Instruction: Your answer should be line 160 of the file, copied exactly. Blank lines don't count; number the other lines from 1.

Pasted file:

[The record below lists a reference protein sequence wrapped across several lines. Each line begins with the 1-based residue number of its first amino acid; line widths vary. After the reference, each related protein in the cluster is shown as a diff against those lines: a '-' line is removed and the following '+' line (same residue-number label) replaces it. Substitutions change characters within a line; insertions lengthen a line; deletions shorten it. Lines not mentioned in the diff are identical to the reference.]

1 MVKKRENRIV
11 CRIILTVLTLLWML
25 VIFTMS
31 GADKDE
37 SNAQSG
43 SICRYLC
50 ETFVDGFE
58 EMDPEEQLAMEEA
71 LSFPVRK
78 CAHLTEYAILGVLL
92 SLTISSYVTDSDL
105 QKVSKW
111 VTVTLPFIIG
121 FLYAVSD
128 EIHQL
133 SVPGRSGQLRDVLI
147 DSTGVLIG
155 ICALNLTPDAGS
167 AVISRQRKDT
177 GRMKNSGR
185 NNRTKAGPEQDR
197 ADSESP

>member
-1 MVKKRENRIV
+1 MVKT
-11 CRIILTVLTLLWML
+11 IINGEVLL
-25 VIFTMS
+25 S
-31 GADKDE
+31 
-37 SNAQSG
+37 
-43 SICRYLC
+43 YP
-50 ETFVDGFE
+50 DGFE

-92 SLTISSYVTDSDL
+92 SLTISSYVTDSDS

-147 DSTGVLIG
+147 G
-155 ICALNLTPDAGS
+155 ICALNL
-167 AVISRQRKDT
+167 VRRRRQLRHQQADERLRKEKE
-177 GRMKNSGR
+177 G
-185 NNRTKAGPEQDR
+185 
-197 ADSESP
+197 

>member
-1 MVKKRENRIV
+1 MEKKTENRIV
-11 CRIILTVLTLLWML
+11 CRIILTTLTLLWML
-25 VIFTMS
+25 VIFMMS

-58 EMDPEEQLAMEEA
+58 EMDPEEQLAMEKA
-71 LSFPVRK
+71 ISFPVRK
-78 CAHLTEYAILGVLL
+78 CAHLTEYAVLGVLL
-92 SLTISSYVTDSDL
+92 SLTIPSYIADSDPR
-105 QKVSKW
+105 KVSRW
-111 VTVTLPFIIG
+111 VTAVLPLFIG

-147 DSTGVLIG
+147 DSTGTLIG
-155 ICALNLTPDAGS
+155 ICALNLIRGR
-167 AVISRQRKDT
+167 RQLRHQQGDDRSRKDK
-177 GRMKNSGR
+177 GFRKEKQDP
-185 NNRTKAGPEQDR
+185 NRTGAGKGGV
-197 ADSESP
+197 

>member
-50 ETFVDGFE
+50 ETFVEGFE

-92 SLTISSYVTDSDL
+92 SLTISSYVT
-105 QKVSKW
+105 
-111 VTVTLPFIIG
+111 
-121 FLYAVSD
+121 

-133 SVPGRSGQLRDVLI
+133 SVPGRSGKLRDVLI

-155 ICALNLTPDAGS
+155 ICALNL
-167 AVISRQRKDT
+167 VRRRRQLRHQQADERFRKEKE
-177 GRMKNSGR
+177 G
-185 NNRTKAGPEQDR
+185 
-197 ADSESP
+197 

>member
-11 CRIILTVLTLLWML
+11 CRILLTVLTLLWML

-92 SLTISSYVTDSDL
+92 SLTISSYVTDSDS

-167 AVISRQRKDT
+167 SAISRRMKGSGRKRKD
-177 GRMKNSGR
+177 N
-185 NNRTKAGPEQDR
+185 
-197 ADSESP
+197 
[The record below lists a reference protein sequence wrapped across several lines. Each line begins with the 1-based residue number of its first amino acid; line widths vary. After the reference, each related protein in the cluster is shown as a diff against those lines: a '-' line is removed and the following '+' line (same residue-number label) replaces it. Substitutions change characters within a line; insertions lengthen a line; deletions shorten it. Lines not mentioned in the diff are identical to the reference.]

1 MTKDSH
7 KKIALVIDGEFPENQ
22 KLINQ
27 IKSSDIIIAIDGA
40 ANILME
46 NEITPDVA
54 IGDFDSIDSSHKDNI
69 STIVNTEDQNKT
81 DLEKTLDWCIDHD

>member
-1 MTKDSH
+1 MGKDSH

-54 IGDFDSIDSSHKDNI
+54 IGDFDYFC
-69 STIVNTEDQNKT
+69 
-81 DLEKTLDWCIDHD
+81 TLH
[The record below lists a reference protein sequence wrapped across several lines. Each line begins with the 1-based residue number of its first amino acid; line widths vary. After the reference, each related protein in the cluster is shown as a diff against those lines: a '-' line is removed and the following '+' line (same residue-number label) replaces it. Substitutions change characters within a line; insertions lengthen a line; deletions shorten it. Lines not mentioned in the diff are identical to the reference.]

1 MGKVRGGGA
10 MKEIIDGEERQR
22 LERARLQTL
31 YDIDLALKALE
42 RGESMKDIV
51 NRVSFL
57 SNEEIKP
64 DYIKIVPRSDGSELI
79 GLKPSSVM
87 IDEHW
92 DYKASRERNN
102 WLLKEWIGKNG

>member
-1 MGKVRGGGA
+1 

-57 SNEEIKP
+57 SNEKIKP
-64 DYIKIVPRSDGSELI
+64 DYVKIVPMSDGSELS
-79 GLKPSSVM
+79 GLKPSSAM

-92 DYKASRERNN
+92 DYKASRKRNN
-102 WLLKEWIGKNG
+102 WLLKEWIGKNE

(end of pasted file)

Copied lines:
+79 GLKPSSAM